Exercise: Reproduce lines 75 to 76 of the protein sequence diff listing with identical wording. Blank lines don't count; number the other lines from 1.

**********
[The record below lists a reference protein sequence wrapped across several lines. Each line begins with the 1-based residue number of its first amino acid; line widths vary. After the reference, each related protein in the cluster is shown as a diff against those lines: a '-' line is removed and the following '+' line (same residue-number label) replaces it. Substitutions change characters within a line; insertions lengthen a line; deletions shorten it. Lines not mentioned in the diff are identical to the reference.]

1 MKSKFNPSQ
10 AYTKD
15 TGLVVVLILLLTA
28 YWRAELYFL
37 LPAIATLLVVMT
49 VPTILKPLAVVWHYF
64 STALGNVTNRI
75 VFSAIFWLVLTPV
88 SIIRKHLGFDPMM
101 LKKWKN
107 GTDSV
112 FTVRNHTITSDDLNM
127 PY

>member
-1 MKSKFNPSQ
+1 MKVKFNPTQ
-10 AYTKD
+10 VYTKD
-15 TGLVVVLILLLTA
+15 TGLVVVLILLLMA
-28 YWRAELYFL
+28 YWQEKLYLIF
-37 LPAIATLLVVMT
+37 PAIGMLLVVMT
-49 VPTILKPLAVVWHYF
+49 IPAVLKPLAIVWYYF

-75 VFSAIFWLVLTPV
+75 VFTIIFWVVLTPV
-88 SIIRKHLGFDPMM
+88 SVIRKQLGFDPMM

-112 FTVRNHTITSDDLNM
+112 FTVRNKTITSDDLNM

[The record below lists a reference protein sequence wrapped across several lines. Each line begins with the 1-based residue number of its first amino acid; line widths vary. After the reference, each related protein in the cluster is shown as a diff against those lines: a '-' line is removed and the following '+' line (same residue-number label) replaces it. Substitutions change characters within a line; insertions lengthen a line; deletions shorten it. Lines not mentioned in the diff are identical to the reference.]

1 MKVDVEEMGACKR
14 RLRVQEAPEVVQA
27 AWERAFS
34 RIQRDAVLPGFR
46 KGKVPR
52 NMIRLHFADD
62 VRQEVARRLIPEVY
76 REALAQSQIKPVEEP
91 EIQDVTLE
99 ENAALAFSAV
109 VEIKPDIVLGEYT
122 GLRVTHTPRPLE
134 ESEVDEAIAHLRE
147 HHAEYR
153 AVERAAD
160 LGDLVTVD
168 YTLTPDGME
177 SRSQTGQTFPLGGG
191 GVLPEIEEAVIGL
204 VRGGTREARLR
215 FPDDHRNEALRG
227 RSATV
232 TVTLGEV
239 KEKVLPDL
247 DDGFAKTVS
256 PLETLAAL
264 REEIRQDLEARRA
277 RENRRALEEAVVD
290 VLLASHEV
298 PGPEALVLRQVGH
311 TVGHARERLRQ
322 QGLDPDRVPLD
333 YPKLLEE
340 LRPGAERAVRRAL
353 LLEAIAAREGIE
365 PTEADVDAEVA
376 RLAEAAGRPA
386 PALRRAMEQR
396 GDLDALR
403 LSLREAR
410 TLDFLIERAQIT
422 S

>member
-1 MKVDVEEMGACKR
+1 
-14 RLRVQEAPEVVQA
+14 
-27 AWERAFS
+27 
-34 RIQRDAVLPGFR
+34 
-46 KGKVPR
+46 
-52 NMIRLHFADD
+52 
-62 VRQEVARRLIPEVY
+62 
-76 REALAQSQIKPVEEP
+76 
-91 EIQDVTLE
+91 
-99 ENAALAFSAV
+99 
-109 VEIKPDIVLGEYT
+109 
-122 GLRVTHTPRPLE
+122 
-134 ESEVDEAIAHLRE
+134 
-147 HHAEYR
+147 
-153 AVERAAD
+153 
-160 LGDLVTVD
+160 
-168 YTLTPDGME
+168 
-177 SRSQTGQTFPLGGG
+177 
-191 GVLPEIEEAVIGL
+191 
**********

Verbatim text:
410 TLDFLIERAQIT
422 S